Why electronic music is worth $7.4 billion | Features | MN2S

Electronic music is now big business. Here’s why.

If you haven’t heard, the annual financial figures for electronic music are out now. The IMS Business Report has been released after last month’s summit. The report shows that the global electronic music industry grew 3% in 2016 to reach a staggering $7.4 billion. For a genre that started out as part of an underground movement, this is astonishing. And in all likelihood, the industry is only going to keep growing year-on-year.

So how is it that electronic music is such a big money maker? The reason for its astronomical revenues can be broken down into three key areas.

Concerts and Festivals

It’s no secret that some DJs pull in millions of dollars. Last year Calvin Harris was the highest paid of the so-called “superstar DJs”, with his earnings estimated at $63 million. This figure makes him the 9th highest paid musician in any genre of music, coming just below legacy act The Rolling Stones, and above the likes of Justin Bieber, Beyonce and Jay-Z.

Tiesto, David Guetta, Zedd and Steve Aoki round out the DJ top five, each of them with estimated eight figure salaries according to Forbes’ Electronic Cash Kings list. Though record sales do play a part, the bulk of these earnings comes from ticket sales to the DJs’ sell-out world tours and festival appearances.

According to the IMS report, 2 billion people attended club events last year — that’s just over a quarter (27%) of the entire world population. With attendance figures like that, it’s no surprise that dance music made so much money in the past 12 months.

Some of the biggest dedicated electronic concerts and festivals last year were in the growing market of South America. EDX Mexico, BPM, Beyond Wonderland and WiSH Outdoor hosted hundreds of thousands of festival-goers in Mexico alone. Though the profit margins of most world dance festivals are not public, anyone who has bought a ticket to one of them in the past 12 months will know for sure that at least the revenue is going to be very high in this area.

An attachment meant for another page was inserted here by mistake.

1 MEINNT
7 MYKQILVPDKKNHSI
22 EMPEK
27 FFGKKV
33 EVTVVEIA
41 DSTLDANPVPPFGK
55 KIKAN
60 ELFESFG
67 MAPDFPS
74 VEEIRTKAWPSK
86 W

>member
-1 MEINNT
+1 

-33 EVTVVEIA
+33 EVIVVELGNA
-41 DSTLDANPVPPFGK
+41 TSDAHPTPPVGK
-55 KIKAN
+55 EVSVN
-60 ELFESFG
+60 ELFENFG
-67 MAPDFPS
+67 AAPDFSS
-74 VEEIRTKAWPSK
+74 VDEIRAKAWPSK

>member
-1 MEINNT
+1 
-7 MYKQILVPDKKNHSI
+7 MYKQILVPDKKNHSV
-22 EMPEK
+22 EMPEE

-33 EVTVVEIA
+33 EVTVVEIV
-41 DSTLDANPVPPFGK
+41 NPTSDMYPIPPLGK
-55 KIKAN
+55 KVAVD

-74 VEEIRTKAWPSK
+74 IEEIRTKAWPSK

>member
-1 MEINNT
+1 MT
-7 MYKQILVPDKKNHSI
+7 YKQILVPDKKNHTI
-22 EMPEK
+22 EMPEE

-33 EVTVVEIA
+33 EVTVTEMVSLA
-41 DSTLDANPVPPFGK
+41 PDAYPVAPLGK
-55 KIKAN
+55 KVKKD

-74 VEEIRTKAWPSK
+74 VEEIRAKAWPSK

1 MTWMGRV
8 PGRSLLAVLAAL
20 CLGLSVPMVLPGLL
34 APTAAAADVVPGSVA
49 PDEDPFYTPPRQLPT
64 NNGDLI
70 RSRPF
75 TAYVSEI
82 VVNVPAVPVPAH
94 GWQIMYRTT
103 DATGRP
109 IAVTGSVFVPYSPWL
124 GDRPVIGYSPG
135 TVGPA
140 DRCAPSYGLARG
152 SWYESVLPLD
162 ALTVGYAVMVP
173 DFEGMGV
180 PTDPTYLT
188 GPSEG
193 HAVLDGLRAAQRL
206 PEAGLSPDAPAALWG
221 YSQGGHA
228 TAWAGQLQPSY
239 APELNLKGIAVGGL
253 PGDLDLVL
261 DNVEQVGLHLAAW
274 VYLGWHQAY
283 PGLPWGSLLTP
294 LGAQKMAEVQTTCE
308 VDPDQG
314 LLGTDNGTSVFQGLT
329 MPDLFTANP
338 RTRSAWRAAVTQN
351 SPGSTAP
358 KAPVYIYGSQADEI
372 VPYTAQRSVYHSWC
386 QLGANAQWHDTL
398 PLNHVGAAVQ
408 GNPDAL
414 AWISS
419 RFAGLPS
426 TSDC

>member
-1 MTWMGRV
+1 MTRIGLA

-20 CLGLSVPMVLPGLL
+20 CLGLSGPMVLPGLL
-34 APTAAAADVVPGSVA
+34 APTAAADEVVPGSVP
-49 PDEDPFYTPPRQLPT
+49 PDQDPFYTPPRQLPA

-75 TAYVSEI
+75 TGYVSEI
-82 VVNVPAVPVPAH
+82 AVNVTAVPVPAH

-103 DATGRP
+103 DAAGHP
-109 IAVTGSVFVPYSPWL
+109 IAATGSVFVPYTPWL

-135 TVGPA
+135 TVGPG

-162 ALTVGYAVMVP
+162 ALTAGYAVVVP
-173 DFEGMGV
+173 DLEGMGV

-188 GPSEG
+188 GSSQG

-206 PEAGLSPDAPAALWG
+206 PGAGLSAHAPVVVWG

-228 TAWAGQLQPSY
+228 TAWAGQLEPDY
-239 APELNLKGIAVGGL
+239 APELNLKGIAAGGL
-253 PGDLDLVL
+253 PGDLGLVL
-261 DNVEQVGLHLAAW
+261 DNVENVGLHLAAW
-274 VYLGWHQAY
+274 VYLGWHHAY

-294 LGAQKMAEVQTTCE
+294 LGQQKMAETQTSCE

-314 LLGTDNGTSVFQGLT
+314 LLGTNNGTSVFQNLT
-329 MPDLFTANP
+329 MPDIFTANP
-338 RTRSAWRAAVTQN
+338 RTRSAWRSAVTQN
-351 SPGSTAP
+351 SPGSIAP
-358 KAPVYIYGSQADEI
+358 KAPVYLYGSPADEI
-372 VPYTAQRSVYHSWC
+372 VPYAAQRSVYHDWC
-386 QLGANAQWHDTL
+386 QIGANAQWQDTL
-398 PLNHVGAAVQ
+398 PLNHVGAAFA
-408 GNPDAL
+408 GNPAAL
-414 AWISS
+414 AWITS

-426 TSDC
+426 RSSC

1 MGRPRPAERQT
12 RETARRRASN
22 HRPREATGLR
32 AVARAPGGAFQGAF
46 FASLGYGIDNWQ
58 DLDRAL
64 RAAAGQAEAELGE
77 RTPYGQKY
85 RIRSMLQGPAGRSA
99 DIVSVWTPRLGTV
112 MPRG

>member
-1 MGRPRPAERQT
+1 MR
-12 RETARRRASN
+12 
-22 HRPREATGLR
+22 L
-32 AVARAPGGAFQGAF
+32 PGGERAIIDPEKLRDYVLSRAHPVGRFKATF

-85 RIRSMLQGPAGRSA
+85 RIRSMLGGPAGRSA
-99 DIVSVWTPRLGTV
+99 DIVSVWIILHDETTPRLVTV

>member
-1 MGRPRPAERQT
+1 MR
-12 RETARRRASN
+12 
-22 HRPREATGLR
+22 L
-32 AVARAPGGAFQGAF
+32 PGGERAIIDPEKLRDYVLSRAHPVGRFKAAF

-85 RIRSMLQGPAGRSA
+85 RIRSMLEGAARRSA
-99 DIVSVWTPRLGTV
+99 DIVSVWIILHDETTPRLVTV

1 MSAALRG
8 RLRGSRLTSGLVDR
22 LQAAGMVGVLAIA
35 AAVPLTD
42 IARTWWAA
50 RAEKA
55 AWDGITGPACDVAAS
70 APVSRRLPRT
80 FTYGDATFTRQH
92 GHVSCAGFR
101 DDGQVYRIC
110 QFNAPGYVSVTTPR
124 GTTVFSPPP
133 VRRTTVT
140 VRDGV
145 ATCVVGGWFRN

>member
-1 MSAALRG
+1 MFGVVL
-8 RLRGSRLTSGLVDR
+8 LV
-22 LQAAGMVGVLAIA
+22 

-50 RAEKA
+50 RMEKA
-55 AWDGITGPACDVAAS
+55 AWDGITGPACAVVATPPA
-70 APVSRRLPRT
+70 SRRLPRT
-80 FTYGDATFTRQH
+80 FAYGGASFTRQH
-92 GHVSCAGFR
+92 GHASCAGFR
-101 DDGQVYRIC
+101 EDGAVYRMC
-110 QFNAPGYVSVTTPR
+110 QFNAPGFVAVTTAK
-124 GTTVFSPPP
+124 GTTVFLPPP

Record Sales

Since the beginning of the digital era, commentators have been speculating about recorded music’s perceived lack of profitability. In the age of streaming services, we’ve only become more pessimistic. But the IMS report shows that since 2012, the number of paid streaming subscribers has increased by 65%.

Now, on Spotify alone there are 12 billion streams of electronic music tracks monthly. That is a lot, especially when you consider the running times of electronic tracks are generally much longer than the average pop single. Countries that stream electronic genres the most are the USA and the UK. Also in the top ten are Mexico and Brazil.

It’s not just streaming that helped electronic music reach this landmark value. Beatport increased its sales, visitors and registered users last year, with Techno, Tech House, House and Deep House being its four top-selling genres.

Technology

According to the IMS report, dance music is “at the forefront of global technology trends.” These trends include social media developments such as live streaming. The report points to two key Facebook Live streams from the past year: Avicii’s live studio session and EDC’s line-up announcement. As well as these, dozens of artists “went live” in 2016, and many more of them continued to use social media as a key way of communicating with their fans.

Last year it was Instagram that proved the biggest grower in the dance music social media world, with the biggest DJs gaining followers at 11 times the pace of Facebook fans. Soundcloud, too, is a growing format for many of the top DJs, with Nina Kraviz increasing her follower count by 8%.

Virtual reality has had a part to play in dance music’s success over the past year. Two major endeavours in VR and music include ‘Lost in Music’ — a VR festival project by Sony and The Chainsmokers, and ‘Techno in Berlin’ — a VR dancefloor experience by Boiler Room and Google.

These factors, combined with a few others such as branding and advertising deals, are the main reasons electronic music has grown to the size it is today, and will no doubt continue to grow in the years to come.

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